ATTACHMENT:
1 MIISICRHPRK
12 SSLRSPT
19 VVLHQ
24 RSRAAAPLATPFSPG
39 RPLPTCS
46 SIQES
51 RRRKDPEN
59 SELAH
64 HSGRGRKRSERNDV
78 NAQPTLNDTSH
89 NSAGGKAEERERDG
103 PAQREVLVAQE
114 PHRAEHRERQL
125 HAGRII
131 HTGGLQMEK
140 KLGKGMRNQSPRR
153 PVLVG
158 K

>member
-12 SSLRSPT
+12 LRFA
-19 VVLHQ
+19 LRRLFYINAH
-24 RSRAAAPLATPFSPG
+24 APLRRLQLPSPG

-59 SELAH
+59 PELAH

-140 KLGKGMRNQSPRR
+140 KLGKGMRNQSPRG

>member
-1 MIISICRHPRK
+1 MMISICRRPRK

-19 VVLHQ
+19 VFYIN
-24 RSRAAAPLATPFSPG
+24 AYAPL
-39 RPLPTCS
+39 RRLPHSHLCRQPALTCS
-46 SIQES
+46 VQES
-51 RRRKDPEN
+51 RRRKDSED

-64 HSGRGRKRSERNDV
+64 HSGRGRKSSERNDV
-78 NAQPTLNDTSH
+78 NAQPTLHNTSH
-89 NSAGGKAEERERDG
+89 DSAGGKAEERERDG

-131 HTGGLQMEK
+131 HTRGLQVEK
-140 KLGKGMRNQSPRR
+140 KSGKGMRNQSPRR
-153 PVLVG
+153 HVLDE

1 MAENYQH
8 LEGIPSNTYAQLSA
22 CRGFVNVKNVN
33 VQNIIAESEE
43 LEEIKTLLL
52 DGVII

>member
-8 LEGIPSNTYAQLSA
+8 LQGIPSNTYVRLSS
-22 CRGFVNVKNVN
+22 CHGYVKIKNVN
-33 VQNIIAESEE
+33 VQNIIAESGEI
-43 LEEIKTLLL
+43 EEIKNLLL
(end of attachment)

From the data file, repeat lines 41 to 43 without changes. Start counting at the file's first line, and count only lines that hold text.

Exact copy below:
-51 RRRKDPEN
+51 RRRKDSED

-64 HSGRGRKRSERNDV